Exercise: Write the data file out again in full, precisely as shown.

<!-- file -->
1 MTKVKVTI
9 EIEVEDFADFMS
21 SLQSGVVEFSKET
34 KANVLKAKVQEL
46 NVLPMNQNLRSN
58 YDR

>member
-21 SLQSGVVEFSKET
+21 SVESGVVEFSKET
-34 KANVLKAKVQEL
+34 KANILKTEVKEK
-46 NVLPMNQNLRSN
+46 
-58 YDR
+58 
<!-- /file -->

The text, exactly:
1 MTKVKVTI
9 EIEVEDFADFMS
21 SLQSGVVEFSKET
34 KANVLKAKVQEL
46 NVLPMNQNLRSN
58 YDR

>member
-21 SLQSGVVEFSKET
+21 SVESGVVEFSKET
-34 KANVLKAKVQEL
+34 KANILKTEVKEK
-46 NVLPMNQNLRSN
+46 
-58 YDR
+58 